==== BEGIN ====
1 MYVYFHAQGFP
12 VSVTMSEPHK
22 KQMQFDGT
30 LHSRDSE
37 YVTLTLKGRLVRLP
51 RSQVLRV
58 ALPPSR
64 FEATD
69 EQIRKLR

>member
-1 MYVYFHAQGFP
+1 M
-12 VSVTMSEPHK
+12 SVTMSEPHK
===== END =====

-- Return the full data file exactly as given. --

1 MYVYFHAQGFP
12 VSVTMSEPHK
22 KQMQFDGT
30 LHSRDSE
37 YVTLTLKGRLVRLP
51 RSQVLRV
58 ALPPSR
64 FEATD
69 EQIRKLR

>member
-1 MYVYFHAQGFP
+1 M
-12 VSVTMSEPHK
+12 SVTMSEPHK